The hemodynamic effects of dobutamine in heart failure patients include increased cardiac output, arteriolar dilation, reduction of pulmonary artery occlusive pressure (PAOP or wedge pressure), and small but variable change in blood pressure (Table 14.1). In responsive patients, the hemodynamic benefits of the drug increase end-organ perfusion, manifest by improved renal function and urine output, decreased pulmonary vascular congestion, and improved skin perfusion and mentation.

Adverse effects that should be monitored in heart failure patients include dose-related tachycardia, most concerning in ischemic cardiomyopathy, and atrial (atrial fibrillation) or ventricular (ventricular tachycardia) arrhythmias.

Dobutamine dosing begins at 2.5 to 5 μg/kg/minute and is progressively increased based on clinical and hemodynamic response. Because it is not a vasoconstrictor (pressor), dobutamine does not need to be administered through a central line. Dosing may be increased to 15 μg/kg/minute, although maximum hemodynamic benefit may be achieved at lower doses, and ventricular ectopy risk increases as the dose is increased. Once hemodynamic stability has been accomplished, dobutamine infusions should be gradually tapered off. Although intermittent ambulatory dobutamine infusions have been used for quality of life enhancement in patients who are not candidates for transplantation or pump implantation, or as a pharmacologic bridge to cardiac transplantation, the practice has generally been replaced by implantation of ventricular assist devices.3 In addition randomized trials have demonstrated increased mortality with the use of ambulatory dobutamine infusions.4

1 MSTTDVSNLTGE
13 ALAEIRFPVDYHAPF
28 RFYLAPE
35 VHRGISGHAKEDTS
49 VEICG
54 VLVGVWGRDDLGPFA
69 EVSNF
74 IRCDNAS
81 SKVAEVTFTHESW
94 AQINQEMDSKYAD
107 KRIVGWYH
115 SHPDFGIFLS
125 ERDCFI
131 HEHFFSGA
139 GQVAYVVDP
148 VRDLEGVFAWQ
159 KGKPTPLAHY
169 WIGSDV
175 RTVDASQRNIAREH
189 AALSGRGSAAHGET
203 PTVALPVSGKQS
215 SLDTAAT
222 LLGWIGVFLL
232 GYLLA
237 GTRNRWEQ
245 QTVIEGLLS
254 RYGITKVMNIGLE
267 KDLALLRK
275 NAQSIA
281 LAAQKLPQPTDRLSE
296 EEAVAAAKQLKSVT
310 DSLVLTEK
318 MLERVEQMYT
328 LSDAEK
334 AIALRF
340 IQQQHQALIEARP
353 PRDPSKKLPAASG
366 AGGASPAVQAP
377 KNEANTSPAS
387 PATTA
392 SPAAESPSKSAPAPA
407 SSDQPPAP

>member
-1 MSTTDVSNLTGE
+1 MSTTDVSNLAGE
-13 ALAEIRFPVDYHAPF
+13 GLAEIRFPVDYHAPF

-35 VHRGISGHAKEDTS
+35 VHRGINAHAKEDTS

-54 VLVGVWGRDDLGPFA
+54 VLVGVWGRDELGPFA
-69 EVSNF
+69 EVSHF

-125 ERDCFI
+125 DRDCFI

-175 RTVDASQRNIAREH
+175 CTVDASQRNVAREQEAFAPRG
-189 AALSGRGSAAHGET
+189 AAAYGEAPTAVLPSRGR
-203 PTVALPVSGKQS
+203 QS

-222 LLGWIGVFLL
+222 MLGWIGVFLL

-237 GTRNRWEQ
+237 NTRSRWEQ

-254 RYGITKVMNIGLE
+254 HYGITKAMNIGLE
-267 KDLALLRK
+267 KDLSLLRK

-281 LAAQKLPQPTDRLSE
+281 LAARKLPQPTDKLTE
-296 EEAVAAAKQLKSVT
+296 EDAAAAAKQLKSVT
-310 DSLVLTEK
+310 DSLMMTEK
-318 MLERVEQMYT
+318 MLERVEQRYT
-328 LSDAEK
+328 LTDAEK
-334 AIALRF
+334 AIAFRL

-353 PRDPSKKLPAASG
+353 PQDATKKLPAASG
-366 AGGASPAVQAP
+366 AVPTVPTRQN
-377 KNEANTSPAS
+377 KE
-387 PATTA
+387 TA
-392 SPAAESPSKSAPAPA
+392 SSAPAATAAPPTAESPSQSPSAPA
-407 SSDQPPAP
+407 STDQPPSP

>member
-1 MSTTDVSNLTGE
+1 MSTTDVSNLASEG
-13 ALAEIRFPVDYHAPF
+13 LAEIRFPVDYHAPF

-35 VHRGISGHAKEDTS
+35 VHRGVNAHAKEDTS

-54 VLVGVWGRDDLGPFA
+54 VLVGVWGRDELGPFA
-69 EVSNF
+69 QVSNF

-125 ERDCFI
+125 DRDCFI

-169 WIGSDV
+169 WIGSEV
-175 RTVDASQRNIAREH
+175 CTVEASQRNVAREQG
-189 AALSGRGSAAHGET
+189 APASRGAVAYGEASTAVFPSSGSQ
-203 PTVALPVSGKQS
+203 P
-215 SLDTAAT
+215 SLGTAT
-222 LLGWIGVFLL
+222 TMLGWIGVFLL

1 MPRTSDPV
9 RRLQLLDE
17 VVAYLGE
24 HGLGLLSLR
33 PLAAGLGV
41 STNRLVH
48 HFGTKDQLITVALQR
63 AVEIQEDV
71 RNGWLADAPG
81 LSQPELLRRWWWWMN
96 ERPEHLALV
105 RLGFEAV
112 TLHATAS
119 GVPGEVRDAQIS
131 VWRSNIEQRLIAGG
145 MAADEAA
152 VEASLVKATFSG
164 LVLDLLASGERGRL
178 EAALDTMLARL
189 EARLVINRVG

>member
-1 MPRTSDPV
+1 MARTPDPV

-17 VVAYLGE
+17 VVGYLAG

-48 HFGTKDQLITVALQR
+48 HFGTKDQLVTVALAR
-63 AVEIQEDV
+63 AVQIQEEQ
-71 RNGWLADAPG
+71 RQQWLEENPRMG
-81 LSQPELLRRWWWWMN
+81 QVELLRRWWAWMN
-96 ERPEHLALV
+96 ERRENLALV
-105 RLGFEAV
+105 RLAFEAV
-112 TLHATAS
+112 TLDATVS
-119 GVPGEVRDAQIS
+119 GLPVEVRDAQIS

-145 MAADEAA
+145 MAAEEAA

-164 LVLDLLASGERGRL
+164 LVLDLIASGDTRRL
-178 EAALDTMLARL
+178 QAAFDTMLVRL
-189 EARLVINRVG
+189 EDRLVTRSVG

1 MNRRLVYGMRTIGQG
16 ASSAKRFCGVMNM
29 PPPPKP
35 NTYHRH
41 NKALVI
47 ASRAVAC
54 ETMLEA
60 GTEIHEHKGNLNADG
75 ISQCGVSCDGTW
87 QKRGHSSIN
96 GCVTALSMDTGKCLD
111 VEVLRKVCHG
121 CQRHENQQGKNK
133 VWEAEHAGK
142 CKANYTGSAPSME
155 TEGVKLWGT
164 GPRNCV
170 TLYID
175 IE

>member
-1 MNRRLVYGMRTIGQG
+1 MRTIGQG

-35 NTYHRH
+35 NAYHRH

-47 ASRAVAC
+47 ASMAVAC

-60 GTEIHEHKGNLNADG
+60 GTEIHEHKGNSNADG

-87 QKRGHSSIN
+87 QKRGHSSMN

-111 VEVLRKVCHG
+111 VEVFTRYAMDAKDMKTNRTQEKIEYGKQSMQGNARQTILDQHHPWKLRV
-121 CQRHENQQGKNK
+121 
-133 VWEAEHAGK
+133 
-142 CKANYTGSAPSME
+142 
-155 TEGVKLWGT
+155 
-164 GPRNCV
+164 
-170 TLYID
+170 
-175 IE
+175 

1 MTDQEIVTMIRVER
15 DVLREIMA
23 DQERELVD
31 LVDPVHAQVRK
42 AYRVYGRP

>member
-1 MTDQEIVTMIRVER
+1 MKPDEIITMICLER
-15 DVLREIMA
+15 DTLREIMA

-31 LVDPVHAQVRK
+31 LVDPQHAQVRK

MILRINONE

Milrinone is a selective inhibitor of phospodiesterase III, an enzyme responsible for the intracellular breakdown of c-AMP. Cyclic-AMP accumulation increases intracellular calcium and thereby facilitates myocardial contractility. Although milrinone’s hemodynamic effects are similar to those of dobutamine, milrinone produces more arterial and venous dilation, earning it the label “inodilator” (Table 14.1). Theoretical advantages of milrinone as compared with dobutamine include greater afterload reduction, augmenting the cardiac output produced by its inotropic effect, and its postreceptor mechanism of action, a potential benefit in patients receiving β-blockers for chronic heart failure. Hemodynamic improvement is usually observed within 15 minutes of initiation of therapy. The drug is renally eliminated with an elimination half-life of approximately